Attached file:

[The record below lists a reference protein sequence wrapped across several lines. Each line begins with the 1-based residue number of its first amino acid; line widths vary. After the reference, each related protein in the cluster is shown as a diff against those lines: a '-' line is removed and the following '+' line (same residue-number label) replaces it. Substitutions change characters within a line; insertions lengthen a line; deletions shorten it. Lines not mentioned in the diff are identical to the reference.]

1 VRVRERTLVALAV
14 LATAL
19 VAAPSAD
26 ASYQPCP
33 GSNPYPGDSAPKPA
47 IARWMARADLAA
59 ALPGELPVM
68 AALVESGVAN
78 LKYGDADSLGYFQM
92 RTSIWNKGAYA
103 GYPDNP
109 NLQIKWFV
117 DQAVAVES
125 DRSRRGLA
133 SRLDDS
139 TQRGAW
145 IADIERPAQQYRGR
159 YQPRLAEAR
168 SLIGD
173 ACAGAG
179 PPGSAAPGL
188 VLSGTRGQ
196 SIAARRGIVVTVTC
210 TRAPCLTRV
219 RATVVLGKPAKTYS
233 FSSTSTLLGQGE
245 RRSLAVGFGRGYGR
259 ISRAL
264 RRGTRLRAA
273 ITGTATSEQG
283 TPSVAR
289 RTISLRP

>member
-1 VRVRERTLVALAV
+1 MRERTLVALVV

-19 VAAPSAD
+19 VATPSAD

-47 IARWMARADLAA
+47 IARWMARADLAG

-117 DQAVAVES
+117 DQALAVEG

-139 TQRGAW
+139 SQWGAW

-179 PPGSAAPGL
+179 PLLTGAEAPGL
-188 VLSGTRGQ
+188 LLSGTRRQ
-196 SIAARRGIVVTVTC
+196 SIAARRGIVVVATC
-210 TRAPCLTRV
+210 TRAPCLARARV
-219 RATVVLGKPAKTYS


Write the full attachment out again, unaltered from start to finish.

[The record below lists a reference protein sequence wrapped across several lines. Each line begins with the 1-based residue number of its first amino acid; line widths vary. After the reference, each related protein in the cluster is shown as a diff against those lines: a '-' line is removed and the following '+' line (same residue-number label) replaces it. Substitutions change characters within a line; insertions lengthen a line; deletions shorten it. Lines not mentioned in the diff are identical to the reference.]

1 VRVRERTLVALAV
14 LATAL
19 VAAPSAD
26 ASYQPCP
33 GSNPYPGDSAPKPA
47 IARWMARADLAA
59 ALPGELPVM
68 AALVESGVAN
78 LKYGDADSLGYFQM
92 RTSIWNKGAYA
103 GYPDNP
109 NLQIKWFV
117 DQAVAVES
125 DRSRRGLA
133 SRLDDS
139 TQRGAW
145 IADIERPAQQYRGR
159 YQPRLAEAR
168 SLIGD
173 ACAGAG
179 PPGSAAPGL
188 VLSGTRGQ
196 SIAARRGIVVTVTC
210 TRAPCLTRV
219 RATVVLGKPAKTYS
233 FSSTSTLLGQGE
245 RRSLAVGFGRGYGR
259 ISRAL
264 RRGTRLRAA
273 ITGTATSEQG
283 TPSVAR
289 RTISLRP

>member
-1 VRVRERTLVALAV
+1 MRERTLVALVV

-19 VAAPSAD
+19 VATPSAD

-47 IARWMARADLAA
+47 IARWMARADLAG

-117 DQAVAVES
+117 DQALAVEG

-139 TQRGAW
+139 SQWGAW

-179 PPGSAAPGL
+179 PLLTGAEAPGL
-188 VLSGTRGQ
+188 LLSGTRRQ
-196 SIAARRGIVVTVTC
+196 SIAARRGIVVVATC
-210 TRAPCLTRV
+210 TRAPCLARARV
-219 RATVVLGKPAKTYS